I was sold based only on the fact that Bryan Fuller’s new “Munsters” came from Bryan Fuller (“Pushing Daises,” “Dead Like Me,” “Wonderfalls”). That Portia De Rossi and Eddie Izzard were in the cast was all gravy. The first look also suggests that Fuller will take a more reality-based look at the “Munsters,” eschewing the big heads and widow’s peaks for PRETTY.
I’m OK with that. Better still: These Munsters eat people!
“The Munsters actually do what monsters do. They eat people and they have to live with the ramifications of being monstrous. It’s like grounding it in a reality because the half-hour was a sitcom, we saw the monsters: they were monsters on the outside and weren’t monsters on the inside. For us, they’re monsters outside and inside, and we get to double our story…”
“It’s an ensemble, but the emotional point of view is from Herman because it really is about a father who is realizing his child is taking after the other side of the family. He has so few things in his life that are his, and his son Eddie was one of them - and now Eddie’s more like Grandpa than he is Herman. Everything is a metaphor for something that you can identify with in a relationship; the fact that Herman is in a constant state of decay, and he’s married to someone who doesn’t age. We get to play with all those insecurities. The fact that he was made by his father-in-law and then has to live up to those standards; he’s always trying to find his own identity.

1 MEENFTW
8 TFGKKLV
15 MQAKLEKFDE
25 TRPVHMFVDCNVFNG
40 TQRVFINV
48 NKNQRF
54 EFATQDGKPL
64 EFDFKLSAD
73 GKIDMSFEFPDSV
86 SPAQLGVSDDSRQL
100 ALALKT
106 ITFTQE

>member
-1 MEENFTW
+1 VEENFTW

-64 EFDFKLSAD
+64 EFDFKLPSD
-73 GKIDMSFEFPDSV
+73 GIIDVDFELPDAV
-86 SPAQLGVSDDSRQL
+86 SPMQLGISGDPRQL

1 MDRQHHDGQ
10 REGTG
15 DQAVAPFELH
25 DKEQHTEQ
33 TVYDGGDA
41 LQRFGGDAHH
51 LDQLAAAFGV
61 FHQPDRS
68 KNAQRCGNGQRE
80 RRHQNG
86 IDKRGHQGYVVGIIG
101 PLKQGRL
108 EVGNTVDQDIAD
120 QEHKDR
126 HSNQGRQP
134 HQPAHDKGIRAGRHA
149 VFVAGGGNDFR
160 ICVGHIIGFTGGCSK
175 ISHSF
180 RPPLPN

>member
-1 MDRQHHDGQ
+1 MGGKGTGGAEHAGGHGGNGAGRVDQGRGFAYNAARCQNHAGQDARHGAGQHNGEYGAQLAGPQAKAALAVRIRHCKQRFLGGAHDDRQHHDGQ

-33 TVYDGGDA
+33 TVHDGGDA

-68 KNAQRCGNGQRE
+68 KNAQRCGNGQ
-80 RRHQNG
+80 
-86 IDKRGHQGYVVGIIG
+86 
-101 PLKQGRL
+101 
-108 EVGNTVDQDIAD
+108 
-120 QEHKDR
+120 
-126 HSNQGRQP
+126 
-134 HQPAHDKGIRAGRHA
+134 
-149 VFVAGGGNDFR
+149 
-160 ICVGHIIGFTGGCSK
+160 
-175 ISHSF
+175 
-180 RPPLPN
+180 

No kidding. That is a fantastic take on the series. More than a quirky comedy, Fuller’s “Munsters” will deal with the emotional and psychological ramifications of being a monster in a mixed-Monster family.